Security in Internet Governance and Networks: Analysing the Law (SIGNAL)
SIGNAL is a project on the legal aspects of internet security hosted at the Norwegian Research Center for Computers and Law (NRCCL). SIGNAL examines changes in legal frameworks for internet security by focusing on established, new and proposed legal security requirements – at both international and national levels – directed at critical internet infrastructure (CII) and cloud computing.
About the Project
Ensuring internet security is a growing concern. The security of the internet depends not only on technological factors but also on an adequate legal framework. Therefore, the SIGNAL project scrutinizes legal requirements for such security.
One set of requirements examined by the project concerns the prevention of cybercrime. Criminal laws play a significant role in combatting cybercrime at the national level, but there is also an international convention on cybercrime (the so-called Budapest Convention of 2001) which shapes the national rules.
An important remit of the project is to assess the extent to which the Budapest Convention is sufficiently “up-to-date” in relation to technological developments.
Another focus is legal rules for use of cryptography. Encryption is an important enabler of internet security, but it can also be a tool for cybercrime, and this dual potential raises vexing issues.
Amongst the questions discussed in the project are the extent to which police should be given access to unencrypted or decrypted data sent over the internet, and what limitations human rights law impose on such access.
The role of IGOs
At the international level, there is no single intergovernmental organization with a mandate to ensure all aspects of internet security. Instead, there are several organizations with overlapping but distinct policy frameworks. Some of these organizations, however, are moving to increase their security mandates.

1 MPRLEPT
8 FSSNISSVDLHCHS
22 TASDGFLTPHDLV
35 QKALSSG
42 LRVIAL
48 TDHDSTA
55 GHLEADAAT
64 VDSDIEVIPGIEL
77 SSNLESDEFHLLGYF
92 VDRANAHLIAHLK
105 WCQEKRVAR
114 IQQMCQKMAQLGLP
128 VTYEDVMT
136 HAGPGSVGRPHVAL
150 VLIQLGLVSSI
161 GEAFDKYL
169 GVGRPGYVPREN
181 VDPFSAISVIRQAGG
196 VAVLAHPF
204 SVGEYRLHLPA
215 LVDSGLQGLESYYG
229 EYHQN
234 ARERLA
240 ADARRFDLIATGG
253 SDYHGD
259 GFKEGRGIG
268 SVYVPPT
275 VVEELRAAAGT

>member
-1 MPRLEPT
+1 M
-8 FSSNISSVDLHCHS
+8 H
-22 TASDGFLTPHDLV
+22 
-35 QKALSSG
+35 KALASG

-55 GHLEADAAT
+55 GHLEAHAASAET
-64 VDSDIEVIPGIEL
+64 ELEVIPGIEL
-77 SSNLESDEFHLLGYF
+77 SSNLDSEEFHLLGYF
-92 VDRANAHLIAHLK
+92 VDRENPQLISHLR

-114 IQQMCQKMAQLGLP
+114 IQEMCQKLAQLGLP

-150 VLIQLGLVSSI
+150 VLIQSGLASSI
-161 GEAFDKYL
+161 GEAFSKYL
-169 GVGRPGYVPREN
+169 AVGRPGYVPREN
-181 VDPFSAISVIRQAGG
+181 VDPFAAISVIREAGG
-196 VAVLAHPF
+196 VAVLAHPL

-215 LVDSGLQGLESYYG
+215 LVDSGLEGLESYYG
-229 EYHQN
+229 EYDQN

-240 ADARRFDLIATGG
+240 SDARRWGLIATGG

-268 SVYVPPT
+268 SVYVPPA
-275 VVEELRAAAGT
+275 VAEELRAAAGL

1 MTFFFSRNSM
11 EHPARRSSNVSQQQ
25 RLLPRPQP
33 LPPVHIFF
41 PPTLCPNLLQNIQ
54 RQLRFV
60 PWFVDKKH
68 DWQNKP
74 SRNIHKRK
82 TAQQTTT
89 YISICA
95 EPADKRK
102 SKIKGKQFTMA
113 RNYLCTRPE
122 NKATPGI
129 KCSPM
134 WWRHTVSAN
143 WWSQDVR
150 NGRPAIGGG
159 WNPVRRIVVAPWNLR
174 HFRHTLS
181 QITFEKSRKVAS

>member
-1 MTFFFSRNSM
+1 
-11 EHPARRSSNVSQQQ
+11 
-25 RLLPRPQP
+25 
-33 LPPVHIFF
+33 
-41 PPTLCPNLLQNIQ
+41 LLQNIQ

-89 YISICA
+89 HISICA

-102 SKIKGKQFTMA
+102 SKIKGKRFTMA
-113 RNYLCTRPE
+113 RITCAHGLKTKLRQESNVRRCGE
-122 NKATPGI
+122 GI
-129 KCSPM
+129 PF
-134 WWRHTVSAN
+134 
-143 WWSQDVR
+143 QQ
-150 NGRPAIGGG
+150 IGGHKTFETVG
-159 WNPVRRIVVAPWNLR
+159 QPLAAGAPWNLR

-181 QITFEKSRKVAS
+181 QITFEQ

The project investigates the possible effects of their increasing influence in the field.
The security focus of the project is complemented by privacy-focused research. Particularly relevant for SIGNAL are attempts to introduce legal incentives to develop privacy-enhancing technologies and "privacy by design". Such incentives have been largely absent from legislation on privacy and data protection.
However, the new EU regulation on data protection contains new provisions on data protection by design and default, which require a detailed analysis.
The primary objective is to enhance understanding of the regulatory framework for internet security by critically analyzing established and proposed legal security requirements directed at critical internet infrastructure (CII) and cloud computing services.
The secondary objective is to assess critically:
- the degree to which the relevant legal security requirements take sensible account of internet development;
- the degree to which these requirements impact upon governance of CII and cloud computing services;
- the extent to which intergovernmental organisations are exercising and able to exercise increasing influence on such governance;
- the degree to which the above legal security requirements engender fragmentation of the internet.
Project management and execution
The bulk of research will be conducted by three doctoral research fellows, each of whom will work primarily on one of the main research prongs (apart from that dealing with privacy-enhancing technologies (PETs)), with input and guidance from Bygrave and Mahler. Bygrave is taking the lead in research on PETs (a prong of research that will not form the main part of a PhD).
Project plan and organisation
The project will run for five years, starting on 1 January 2016. In addition to research, the project will involve holding three symposiums and a concluding conference. The first symposium will be held in September/October 2017; the second in May/June 2018; the third in May/June 2019. The final conference will be held in September/October 2020.
See a more detailed plan.